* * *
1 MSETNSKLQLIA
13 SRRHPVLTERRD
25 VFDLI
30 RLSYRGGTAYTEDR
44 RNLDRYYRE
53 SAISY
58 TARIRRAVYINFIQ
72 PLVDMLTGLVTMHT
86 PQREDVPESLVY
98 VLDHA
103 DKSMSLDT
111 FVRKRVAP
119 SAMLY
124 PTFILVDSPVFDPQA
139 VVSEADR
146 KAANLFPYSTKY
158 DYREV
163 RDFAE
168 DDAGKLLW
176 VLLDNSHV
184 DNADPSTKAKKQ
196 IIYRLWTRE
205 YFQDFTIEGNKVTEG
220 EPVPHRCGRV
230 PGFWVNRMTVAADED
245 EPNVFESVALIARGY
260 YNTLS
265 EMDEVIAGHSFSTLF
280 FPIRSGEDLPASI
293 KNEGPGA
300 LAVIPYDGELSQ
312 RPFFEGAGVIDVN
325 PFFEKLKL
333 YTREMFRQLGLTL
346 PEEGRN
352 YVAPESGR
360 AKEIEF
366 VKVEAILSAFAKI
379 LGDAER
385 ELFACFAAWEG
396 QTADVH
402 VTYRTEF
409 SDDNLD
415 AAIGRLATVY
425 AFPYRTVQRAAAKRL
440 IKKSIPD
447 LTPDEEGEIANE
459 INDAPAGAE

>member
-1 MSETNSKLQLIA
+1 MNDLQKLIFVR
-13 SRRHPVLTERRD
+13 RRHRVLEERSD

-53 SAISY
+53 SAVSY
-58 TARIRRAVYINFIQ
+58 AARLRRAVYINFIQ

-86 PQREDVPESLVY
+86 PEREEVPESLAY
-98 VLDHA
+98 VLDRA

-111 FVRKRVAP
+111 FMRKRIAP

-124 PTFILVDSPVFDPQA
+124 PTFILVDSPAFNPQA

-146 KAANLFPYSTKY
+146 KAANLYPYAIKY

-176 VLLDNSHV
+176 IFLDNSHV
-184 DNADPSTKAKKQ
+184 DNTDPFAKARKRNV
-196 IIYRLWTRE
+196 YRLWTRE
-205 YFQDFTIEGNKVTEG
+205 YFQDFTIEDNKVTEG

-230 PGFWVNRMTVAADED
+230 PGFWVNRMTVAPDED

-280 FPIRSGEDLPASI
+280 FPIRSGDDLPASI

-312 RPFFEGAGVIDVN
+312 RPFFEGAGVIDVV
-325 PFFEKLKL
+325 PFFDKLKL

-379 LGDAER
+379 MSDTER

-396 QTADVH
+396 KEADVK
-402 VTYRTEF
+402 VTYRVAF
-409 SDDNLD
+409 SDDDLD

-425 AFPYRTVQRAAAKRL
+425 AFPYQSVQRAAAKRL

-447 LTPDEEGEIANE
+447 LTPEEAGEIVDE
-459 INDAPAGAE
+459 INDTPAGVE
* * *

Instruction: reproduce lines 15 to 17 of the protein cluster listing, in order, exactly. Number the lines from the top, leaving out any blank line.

139 VVSEADR
146 KAANLFPYSTKY
158 DYREV